Anon Anon, Would you consider a 'Conservation Architect' who is not registered with ARB, but fully RIBA chartered &/or RIBA conservation accredited to be part of that gamut of 'this architect and that architect'. I feel your pain in spite of my last 2 permanent jobs entitled as ‘Trainee Architect’ in ’88; and the same 20 years later. I was also brought up in the earlier mould of ‘Assistant Architect’ back in the 1980s as a teen. A little self esteem perhaps, but was quite happy to succumb to the rise/shift to the words ‘Architectural Assistant’ instead, which I’ve predominantly used on my CV for the last 2 decades. Ironically, the much tougher regimes in the US would have been calling me an Architect long ago. The UK system is quite belittling for those you have been blacklisted indefinitely as an ‘architectural assistant’ supposedly en-route to their Part 3 and registration. If you’ve had the patronage towards registration, which I suspect most ‘architectural assistants’ have within their first few years, I bet you & the others were agitated by having to gain merely the 1 year of post pg practical experience rather than [like me] the 1, 2 or more decade/s that I’ll have to endure, sorry enjoy. I enjoy what I do, so I don’t complain about it. I’m okay without self esteem and I don’t even mind if I end up setting a world record without it, but what I do mind is some other aloof person reminding me that I’m a ‘ural assistant, no more and no less. You tell me Anon Anon: What would be less than the ‘Architecturinal Assistant’ that I can’t retreat from, without breaking the law about it? I think I know who’s really been breaking the law, and it might very well be the profession that you and many 1000s of others wish to remain unchanged in any way. Well, that’s the impression I’m getting from your reply. Like you, I would like the seeming elitism to remain, but not while I’m unemployed jobseeking for too long: try ‘a half decade’s worth’ as of in 1.5 hours time. Yes, you heard right, 5 years long term unemployed, not counting a 1 week spell as a ‘ural assistant approximately 2 years ago. Maybe I’ll have some champagne tomorrow to celebrate my spell as the longest serving emeritus architcturinal assistant in the UK. I say play fair and let me at least be an ‘assistant’ if I’m not to be an ‘architect’, rather than have me uttering all this nonsense that brings the profession into disrepute. Don’t wait for business confidence to return, let me swap desks please with someone. I’ve been the pauper for long enough thank you very much, and it’s someone else’s turn now. Knowing my luck, I’ll have to wait another half decade or more. Yes, I’ll have been made redundant - 5 year’s ago - in 1 hour and a quarter hours from now. Apologies for going off on a tangent! [Ps If I’m lucky enough to get an assistant or technician job tomorrow, I could say that I was out of work for [not around] a half decade or 5 years but for 5 on the dot. I’ll give you 5 million to 1 for those odds!]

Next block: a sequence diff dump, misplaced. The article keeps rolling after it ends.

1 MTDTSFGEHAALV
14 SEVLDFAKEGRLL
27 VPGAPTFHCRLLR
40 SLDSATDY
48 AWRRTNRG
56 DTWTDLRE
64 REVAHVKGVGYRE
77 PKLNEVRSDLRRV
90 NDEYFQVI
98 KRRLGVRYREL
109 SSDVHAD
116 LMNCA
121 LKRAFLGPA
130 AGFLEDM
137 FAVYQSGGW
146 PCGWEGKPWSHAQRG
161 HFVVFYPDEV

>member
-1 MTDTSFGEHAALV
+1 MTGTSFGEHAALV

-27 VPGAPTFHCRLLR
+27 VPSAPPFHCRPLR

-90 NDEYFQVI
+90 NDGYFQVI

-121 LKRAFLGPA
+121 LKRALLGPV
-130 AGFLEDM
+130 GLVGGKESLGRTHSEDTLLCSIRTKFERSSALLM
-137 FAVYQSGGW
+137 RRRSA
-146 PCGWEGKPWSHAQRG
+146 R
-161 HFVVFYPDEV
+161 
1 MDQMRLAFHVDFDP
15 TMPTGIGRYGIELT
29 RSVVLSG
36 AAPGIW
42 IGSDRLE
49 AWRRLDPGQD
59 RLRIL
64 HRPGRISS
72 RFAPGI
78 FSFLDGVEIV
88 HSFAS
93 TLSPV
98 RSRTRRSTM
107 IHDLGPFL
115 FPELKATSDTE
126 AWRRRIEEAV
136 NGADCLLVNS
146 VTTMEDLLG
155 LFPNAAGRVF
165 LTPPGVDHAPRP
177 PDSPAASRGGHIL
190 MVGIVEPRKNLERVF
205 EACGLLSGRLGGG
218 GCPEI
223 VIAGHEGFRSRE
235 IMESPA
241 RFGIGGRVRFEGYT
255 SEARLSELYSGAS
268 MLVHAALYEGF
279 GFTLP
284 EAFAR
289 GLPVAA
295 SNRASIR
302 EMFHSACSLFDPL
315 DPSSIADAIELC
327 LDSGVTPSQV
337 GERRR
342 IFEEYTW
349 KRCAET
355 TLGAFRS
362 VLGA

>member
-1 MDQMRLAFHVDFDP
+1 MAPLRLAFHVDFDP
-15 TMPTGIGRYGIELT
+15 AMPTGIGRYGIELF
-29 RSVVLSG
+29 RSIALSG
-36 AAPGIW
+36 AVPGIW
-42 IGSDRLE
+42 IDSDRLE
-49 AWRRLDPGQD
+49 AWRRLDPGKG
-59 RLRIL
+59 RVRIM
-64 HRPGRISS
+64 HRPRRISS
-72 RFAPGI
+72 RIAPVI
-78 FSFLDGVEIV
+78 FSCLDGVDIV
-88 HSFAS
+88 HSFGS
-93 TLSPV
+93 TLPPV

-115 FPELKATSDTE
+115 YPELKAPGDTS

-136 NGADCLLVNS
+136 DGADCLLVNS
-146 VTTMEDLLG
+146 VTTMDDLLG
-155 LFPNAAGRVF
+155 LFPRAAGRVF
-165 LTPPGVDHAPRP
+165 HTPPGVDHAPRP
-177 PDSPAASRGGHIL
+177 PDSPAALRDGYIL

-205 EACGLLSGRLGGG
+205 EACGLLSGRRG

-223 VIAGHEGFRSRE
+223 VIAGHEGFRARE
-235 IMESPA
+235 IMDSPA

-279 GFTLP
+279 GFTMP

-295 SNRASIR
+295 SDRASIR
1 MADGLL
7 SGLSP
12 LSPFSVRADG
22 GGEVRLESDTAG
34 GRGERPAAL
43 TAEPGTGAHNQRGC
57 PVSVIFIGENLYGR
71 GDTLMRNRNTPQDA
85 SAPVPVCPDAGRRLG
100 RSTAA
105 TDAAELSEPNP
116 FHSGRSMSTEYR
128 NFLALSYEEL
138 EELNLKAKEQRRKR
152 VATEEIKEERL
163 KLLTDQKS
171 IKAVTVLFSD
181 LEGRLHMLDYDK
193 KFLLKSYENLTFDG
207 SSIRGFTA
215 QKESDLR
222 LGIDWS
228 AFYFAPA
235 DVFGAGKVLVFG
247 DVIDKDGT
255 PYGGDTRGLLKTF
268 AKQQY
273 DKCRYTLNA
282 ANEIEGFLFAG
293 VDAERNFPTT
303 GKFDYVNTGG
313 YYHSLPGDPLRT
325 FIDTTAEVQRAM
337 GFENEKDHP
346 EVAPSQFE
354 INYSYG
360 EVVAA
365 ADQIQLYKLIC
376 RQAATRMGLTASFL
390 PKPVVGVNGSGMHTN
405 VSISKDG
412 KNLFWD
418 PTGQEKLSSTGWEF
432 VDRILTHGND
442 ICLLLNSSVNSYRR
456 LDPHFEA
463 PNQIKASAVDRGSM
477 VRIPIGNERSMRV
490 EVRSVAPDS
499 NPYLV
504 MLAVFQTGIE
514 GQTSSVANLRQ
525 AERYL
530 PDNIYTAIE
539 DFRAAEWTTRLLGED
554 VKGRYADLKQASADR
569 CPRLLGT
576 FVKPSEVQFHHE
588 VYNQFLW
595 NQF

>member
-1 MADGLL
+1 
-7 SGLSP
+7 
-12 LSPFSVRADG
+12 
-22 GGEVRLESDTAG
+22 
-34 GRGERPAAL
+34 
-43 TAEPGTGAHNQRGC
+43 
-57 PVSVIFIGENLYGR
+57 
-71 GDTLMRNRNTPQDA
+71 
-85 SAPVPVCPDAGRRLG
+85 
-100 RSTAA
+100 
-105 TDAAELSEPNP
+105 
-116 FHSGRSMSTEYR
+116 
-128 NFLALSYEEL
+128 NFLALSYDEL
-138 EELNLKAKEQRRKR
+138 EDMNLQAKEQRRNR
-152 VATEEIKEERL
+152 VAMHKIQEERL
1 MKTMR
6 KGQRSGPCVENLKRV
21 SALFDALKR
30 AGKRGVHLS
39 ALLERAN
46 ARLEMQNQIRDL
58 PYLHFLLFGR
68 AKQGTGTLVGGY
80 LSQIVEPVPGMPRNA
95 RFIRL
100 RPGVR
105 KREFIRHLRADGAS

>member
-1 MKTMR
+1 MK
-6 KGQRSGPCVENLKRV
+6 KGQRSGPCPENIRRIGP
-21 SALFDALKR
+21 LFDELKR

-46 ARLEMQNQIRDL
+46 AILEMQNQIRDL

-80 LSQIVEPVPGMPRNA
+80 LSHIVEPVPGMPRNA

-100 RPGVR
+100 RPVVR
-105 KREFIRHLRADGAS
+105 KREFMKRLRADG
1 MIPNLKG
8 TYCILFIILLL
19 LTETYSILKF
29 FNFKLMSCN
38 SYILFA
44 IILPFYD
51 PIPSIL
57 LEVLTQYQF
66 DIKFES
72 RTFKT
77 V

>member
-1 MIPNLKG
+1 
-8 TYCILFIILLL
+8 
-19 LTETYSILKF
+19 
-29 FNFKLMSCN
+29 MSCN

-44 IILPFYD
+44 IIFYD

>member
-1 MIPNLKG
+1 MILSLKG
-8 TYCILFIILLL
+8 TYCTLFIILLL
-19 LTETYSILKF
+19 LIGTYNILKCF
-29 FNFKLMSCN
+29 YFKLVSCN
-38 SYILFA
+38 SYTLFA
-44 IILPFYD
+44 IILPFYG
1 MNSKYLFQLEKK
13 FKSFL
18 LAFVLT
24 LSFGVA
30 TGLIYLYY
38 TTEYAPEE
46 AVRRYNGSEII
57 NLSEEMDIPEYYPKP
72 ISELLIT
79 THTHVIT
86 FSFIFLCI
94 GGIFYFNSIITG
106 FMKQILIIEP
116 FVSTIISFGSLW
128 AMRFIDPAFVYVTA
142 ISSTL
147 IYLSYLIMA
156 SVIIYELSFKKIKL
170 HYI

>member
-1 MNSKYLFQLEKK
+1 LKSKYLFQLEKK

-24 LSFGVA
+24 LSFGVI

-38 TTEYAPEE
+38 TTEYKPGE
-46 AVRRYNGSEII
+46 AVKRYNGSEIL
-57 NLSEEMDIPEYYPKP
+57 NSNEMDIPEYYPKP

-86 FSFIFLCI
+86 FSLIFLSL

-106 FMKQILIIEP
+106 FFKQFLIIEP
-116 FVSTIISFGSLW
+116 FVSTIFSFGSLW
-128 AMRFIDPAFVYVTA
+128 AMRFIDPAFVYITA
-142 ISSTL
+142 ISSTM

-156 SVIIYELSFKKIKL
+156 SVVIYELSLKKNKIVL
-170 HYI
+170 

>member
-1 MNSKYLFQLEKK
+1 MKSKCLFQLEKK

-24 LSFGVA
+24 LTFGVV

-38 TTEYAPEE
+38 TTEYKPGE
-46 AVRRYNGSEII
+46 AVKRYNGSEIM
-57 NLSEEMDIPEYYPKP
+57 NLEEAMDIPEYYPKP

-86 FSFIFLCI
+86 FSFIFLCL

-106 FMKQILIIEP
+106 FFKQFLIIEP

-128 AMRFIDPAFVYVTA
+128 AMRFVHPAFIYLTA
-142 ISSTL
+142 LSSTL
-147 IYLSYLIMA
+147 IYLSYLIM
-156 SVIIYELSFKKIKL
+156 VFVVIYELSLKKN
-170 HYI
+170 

[pps there's an option that one can call oneself a 'trainee' architect publicly, but It sounds so wrong for someone of my credence. Therefore maybe a 'RIBAA' affix for Associates should indeed be considered as an advanced late form of [developed trainee] architect, dependent on the number of post-grad years of recorded experience. The whole fiasco has hitherto made my CV too full of description because there's no such affix/description as yet - architect candidates have got to make up their own - long-winded - explanations.] Truth (& change) will out!